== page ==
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Becos CompIQ. Anyone seen this?


dave_bass5

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6 hours ago, Al Krow said:

I'm pleading the 5th on that 😁

From the review you posted...

"There’s no real need to stray from the basics with either guitar or bass: stick to soft knee, normal side chain and fast timing and it’s just a question of tweaking the ratio and threshold to taste then playing with the gain and EQ for balance. Hiss never becomes a problem, and dialing in some gritty tape saturation can be a great way to further energise a clean tone."

I can already hear the reply with the usual excuses "creative home use"' 'personal enjoyment' , 'get to grips with in XX months' etc. etc. I get that one has to consider the value add while exercising due diligence and focus on the strategic execution but opaque management jargon aside don't be a craddock, just take it to a gig plug in. Go with the basic setting as listed above (maybe leaving the tape saturation out initially). Then step on and off through the gig and hear what it can do. If you like it leave it on, if you don't like it turn it off. I call it Blue Sky Thinking :)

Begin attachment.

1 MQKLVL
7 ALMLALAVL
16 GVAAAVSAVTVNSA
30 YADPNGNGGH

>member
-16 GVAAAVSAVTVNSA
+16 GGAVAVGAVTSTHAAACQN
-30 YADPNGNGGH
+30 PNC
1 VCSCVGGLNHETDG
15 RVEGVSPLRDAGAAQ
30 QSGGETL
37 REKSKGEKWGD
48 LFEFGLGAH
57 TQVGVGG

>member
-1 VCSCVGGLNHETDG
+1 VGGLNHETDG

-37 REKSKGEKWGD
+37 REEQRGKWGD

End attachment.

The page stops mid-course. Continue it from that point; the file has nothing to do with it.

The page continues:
I'm sure half of bass chat will support me when I say...

Do it!

Do it!

;)

 

 

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12 minutes ago, krispn said:

I'm sure half of bass chat will support me when I say...

Do it!

Do it!

;)

Whilst the other half will merrily still be gigging with their basses direct --> amp + cab (bit like yours truly) still eh? 😉

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On 13/05/2019 at 18:38, Opticaleye said:

Yeah it's great. The tilt EQ I'm finding really useful. I like it better than my Lehle Basswitch Dual comp and Markbass Compressore.

It sounds especially great with the Dual comp and Basswitch Classic boost before it. A definite improvement to the tone and I wouldn't consider not having it always on.

Any tips on what you're using for Attack and Release settings / timings? I'm thinking of simply using the Auto Fast setting and avoiding needing to think about this too much to start with(!) but I'd be really interested to know what you have settled on as your default?

With regard to the other selector switch settings, I've gone for the more 'obvious' choices of: (i) soft knee (vs hard knee => which is more suitable for limiting rather than 'musical' compression) (ii) EQ pivot set Low at 330Hz for bass (vs High / 1kHz for guitar) (iii) Side Chain Filter set Low giving a more fulsome low end.

I'm guessing you may landed on something similar for these?

Edited by Al Krow
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10 hours ago, krispn said: